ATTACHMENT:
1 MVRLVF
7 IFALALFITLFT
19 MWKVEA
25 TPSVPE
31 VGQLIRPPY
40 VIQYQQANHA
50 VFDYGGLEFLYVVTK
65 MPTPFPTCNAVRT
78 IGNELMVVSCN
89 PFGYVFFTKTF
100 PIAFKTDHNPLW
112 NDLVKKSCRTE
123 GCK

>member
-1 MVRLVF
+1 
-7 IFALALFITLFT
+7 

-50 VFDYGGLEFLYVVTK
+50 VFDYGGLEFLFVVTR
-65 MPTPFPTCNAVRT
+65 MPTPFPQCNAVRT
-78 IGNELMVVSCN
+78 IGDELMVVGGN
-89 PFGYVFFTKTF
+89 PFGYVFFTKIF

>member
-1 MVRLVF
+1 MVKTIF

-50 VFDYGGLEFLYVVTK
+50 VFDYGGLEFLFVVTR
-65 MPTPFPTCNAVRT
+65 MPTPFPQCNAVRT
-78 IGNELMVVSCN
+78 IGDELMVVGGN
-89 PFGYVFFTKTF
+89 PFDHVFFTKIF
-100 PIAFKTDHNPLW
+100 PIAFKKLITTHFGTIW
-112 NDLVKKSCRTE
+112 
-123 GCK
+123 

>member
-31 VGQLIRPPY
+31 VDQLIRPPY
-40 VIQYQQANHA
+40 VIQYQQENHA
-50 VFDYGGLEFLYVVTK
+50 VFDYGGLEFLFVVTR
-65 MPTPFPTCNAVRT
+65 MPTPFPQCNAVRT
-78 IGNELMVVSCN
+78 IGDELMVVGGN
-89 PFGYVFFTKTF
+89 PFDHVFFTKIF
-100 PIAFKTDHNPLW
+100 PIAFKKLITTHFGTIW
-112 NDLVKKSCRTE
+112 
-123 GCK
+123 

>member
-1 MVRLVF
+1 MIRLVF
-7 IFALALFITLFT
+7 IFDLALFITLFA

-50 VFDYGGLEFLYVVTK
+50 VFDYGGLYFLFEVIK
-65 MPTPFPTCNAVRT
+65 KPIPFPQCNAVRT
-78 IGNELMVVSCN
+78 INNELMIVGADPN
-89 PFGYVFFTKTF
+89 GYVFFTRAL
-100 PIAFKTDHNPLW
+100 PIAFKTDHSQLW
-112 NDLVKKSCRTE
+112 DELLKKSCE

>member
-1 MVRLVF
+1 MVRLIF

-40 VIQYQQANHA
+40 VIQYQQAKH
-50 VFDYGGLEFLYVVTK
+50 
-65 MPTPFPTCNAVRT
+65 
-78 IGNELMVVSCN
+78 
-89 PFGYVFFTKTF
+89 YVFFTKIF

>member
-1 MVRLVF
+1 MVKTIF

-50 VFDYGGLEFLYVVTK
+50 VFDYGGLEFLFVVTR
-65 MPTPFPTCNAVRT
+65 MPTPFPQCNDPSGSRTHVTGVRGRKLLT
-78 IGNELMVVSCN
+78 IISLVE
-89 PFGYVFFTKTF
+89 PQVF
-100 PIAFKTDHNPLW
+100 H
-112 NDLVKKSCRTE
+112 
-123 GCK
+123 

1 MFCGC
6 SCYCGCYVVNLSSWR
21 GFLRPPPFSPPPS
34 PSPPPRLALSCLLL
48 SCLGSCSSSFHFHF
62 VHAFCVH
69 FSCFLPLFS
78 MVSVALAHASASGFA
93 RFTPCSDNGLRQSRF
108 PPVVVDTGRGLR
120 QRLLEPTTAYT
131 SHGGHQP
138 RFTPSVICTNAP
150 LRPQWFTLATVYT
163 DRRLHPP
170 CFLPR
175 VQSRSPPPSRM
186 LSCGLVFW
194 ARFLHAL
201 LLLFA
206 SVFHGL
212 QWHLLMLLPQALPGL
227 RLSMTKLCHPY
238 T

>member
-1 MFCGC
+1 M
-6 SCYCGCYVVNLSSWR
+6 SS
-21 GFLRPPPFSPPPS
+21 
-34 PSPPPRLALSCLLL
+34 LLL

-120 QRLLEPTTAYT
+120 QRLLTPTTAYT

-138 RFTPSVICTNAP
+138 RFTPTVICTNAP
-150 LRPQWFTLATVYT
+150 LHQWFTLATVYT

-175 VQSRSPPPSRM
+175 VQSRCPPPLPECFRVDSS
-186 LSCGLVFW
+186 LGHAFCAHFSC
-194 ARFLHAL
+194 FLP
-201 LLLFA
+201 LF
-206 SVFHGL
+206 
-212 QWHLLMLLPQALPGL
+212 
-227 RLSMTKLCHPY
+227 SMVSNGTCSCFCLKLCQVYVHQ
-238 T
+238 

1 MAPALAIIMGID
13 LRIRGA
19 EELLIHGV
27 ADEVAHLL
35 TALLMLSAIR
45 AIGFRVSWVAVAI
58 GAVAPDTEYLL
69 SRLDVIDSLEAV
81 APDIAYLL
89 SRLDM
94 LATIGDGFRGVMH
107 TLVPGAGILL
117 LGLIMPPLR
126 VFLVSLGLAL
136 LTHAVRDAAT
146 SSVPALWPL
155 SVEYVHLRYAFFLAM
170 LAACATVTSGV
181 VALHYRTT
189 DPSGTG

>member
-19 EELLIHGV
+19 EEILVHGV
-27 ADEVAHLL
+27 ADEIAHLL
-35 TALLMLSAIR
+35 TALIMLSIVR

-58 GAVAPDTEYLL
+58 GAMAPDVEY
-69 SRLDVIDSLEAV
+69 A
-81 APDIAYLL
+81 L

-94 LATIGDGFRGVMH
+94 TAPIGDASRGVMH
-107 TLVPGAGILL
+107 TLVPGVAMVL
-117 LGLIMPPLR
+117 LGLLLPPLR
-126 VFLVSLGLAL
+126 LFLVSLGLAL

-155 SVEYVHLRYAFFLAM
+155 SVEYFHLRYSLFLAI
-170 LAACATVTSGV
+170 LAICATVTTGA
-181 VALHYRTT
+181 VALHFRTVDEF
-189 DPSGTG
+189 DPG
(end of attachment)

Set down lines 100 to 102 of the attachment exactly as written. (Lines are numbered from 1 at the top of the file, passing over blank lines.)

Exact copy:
-78 IGNELMVVSCN
+78 IISLVE
-89 PFGYVFFTKTF